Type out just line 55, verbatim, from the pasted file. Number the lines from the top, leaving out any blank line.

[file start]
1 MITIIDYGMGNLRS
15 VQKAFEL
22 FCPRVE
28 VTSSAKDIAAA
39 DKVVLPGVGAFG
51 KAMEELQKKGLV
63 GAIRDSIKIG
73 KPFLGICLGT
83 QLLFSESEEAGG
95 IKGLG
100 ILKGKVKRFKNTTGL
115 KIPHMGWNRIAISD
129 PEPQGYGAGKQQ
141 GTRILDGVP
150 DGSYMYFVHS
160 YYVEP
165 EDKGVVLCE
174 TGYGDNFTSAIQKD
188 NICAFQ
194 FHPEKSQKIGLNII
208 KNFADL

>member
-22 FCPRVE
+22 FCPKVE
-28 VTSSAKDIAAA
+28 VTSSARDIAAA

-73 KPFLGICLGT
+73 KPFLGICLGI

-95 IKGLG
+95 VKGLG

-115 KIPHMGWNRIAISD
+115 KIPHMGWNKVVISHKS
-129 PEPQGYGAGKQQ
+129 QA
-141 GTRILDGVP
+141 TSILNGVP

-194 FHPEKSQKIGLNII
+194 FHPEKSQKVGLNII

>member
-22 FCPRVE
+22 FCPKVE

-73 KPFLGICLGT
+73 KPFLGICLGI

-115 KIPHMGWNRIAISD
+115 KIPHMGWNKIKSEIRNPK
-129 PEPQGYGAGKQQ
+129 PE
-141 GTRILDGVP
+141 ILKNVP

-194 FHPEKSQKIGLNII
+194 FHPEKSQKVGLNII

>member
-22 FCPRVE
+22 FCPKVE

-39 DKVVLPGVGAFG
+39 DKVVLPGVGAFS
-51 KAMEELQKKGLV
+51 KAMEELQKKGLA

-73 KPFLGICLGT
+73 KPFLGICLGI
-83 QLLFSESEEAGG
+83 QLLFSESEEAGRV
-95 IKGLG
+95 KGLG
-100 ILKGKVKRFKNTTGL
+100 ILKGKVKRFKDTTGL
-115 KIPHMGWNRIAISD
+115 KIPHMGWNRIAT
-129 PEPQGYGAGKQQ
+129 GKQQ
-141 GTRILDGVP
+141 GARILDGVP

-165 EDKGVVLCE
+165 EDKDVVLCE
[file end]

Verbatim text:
-39 DKVVLPGVGAFG